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TAHLEQUAH, Okla. – The United Keetoowah Band of Cherokee Indians in Oklahoma will host an Intertribal Men’s Stickball Tournament on April 27, 2013. The event will be held outdoors, at the Celebration Grounds of the UKB Tribal Complex.  Registration starts at 9 a.m. with the first game to begin at 10 a.m.  The public is invited to witness this ancient tribal game of stickball. Bring your own chairs. Concessions will be available.  Stomp dance following tournament.

Stickball has been a tradition of southeastern tribal cultures for hundreds of years. Traditionally, it was a sport played among men to settle disputes with other tribes and tribal towns.  Teams could consist of hundreds of players on the field at one time.

Using only their sticks, made of hickory or bois d’arc wood, each team tries to score points by hitting the opposing team’s goalpost with a ball about the size of a golf ball. The ball is made from a rock or stone covered with animal hair and deer hide and is never touched during the game by the player’s hands.  Games would sometimes end in serious injury or even death.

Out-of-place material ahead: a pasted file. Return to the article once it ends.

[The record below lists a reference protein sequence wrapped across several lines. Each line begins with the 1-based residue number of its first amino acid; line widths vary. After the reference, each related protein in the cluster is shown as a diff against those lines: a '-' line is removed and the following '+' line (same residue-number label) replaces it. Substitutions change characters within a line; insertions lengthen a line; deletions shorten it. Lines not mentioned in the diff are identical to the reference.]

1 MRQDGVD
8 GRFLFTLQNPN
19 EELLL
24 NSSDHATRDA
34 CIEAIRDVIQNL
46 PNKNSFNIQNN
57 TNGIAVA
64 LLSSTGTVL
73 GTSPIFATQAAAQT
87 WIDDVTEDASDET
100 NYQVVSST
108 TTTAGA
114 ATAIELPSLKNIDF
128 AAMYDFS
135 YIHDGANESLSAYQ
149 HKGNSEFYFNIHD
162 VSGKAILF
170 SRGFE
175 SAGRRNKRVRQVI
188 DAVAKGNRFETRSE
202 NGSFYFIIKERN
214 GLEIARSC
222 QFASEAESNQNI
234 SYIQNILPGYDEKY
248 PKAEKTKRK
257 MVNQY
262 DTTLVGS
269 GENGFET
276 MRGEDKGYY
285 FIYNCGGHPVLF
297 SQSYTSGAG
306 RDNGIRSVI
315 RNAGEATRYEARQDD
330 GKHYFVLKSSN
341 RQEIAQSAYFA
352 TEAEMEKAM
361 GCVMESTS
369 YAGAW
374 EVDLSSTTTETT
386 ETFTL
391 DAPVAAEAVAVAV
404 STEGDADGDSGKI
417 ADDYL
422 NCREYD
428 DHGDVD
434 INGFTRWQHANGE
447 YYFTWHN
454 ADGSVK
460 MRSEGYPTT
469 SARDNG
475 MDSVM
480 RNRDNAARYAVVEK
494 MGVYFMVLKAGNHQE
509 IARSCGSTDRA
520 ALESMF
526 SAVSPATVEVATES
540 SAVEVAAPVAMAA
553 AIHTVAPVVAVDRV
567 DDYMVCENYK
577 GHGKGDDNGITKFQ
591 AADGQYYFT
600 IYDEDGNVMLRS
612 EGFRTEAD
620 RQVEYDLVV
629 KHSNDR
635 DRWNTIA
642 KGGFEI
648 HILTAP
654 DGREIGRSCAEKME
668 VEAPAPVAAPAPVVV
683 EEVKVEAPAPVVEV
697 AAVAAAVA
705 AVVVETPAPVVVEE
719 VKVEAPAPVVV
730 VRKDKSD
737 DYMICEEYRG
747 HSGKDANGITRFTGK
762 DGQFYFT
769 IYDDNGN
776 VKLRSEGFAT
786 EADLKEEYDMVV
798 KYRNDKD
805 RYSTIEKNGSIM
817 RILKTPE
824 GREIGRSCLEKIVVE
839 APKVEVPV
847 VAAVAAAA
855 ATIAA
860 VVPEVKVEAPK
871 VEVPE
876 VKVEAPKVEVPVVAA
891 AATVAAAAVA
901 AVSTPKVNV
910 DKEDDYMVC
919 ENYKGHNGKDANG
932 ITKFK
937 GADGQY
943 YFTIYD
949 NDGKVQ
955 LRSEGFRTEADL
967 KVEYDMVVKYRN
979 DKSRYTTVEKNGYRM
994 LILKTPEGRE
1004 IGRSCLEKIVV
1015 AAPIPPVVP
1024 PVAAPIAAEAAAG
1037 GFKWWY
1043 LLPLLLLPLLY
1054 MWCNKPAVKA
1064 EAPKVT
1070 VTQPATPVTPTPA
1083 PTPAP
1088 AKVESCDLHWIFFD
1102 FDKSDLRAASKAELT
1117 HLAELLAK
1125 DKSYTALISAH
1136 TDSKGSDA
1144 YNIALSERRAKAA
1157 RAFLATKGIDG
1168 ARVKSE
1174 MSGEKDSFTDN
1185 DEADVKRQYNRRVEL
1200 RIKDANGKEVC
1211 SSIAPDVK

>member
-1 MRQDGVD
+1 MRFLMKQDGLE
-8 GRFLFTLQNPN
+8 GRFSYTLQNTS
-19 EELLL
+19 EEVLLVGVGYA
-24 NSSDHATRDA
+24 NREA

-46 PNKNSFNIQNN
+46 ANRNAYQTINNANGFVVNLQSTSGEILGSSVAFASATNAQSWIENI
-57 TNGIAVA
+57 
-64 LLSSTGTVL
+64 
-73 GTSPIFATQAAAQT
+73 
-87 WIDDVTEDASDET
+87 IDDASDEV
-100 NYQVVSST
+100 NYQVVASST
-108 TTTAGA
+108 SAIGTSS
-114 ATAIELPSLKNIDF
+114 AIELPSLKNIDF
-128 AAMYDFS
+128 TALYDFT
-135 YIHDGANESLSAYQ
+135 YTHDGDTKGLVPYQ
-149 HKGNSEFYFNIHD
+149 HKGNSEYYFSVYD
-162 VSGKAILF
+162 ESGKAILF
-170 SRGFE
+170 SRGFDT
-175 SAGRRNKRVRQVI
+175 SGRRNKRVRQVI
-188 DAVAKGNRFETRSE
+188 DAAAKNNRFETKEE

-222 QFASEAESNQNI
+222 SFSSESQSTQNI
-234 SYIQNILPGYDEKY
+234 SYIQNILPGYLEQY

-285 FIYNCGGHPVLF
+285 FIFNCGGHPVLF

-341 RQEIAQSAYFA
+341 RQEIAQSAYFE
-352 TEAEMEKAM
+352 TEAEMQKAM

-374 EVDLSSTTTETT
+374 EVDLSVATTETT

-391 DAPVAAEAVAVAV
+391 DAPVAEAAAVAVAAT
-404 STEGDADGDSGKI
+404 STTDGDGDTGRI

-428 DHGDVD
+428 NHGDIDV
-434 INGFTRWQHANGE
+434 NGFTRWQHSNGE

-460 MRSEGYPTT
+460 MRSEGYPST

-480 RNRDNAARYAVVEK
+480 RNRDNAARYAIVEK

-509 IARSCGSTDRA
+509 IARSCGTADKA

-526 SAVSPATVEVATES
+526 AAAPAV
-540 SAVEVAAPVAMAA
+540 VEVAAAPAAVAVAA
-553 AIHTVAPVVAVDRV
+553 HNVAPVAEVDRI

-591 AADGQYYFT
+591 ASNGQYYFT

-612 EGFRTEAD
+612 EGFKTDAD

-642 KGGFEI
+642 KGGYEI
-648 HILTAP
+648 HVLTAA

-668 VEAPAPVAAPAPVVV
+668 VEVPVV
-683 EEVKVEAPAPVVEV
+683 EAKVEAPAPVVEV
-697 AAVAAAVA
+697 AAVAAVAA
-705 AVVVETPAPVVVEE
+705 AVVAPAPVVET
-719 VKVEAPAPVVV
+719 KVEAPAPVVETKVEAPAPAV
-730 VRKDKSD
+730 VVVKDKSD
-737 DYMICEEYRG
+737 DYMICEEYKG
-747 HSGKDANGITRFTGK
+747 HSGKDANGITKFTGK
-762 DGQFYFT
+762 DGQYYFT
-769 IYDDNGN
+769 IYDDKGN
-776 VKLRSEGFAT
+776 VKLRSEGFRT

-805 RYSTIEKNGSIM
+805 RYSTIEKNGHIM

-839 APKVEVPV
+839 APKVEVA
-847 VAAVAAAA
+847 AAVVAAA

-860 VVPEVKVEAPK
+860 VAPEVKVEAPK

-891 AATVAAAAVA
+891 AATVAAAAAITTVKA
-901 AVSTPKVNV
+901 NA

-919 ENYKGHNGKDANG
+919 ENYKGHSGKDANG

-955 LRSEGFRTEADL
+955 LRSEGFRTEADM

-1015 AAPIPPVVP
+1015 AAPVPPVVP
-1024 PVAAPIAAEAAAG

Today, stickball continues to be a rough game but is played socially by both men and women.  Keetoowah women are allowed to touch the ball but do not use sticks. There are few rules and rules differ among the tribes.

“The John Hair Cultural Center and Museum is happy to sponsor this traditional event,” said Ernestine Berry, Executive Director.  “Not only are we providing a place for tribes to play, we are teaching the public about an ancient tradition of Keetoowah Cherokee culture, as well as bringing public awareness to our museum.”  The JHCCM opened in October 2011 with a mission to educate the public about the history, customs and traditions of the Keetoowah Cherokee people.

The museum is open Tuesday-Saturday from 8:30 a.m. - 4:30 p.m.  Admission is free.  For more information about the Keetoowah Cherokee culture call 918-772-4389 or visit www.ukb-nsn.gov.